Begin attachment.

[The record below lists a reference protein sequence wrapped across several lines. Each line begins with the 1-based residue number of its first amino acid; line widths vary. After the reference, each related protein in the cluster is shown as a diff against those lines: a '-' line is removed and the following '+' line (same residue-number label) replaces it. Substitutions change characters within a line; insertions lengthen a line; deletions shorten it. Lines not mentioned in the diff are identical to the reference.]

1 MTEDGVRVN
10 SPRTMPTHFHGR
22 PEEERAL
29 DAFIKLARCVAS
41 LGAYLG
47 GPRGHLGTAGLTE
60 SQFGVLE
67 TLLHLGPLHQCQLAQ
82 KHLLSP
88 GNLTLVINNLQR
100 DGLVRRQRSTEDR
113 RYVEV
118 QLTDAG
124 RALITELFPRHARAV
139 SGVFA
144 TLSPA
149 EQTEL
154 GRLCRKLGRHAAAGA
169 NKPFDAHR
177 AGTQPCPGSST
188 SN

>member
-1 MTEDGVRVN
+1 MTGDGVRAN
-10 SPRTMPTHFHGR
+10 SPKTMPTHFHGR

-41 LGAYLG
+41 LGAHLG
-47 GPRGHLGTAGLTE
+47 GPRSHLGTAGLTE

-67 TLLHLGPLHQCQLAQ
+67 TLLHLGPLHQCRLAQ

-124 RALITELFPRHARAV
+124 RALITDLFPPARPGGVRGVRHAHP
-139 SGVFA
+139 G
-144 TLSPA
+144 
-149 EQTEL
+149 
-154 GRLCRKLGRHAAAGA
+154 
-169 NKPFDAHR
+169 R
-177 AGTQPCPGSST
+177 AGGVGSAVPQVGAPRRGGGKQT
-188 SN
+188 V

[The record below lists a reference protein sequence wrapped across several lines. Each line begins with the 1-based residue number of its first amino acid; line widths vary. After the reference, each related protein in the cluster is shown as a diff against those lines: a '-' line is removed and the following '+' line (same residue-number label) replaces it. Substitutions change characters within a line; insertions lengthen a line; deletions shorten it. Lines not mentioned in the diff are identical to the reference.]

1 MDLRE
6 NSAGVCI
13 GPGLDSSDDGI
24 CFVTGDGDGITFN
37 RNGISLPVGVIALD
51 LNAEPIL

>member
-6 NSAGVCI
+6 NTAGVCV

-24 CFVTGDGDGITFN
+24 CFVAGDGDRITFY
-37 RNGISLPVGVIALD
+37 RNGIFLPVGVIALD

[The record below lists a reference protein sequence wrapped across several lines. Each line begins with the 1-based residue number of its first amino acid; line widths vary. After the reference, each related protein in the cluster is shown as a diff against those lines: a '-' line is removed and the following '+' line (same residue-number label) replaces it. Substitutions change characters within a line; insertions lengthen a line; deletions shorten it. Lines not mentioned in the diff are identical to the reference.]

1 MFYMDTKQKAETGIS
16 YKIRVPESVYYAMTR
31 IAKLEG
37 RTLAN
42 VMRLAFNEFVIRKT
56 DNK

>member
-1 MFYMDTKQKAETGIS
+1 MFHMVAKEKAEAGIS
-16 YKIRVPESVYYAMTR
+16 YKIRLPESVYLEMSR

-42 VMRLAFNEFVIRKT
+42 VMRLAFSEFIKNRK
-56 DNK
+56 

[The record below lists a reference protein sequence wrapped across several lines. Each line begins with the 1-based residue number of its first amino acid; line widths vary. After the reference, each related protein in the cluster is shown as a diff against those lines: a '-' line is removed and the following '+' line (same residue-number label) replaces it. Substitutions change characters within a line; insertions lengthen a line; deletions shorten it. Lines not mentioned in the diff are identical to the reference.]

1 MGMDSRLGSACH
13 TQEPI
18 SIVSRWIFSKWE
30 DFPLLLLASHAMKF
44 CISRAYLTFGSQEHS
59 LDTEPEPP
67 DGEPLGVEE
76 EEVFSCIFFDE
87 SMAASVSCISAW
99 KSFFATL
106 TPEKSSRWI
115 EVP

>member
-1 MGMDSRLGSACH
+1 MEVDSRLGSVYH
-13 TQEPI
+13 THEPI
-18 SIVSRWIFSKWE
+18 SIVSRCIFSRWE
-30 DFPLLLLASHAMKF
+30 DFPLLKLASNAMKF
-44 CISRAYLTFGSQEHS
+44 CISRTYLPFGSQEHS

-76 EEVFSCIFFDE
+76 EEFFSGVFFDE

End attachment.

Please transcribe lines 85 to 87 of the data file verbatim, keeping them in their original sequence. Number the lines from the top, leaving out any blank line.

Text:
44 CISRAYLTFGSQEHS
59 LDTEPEPP
67 DGEPLGVEE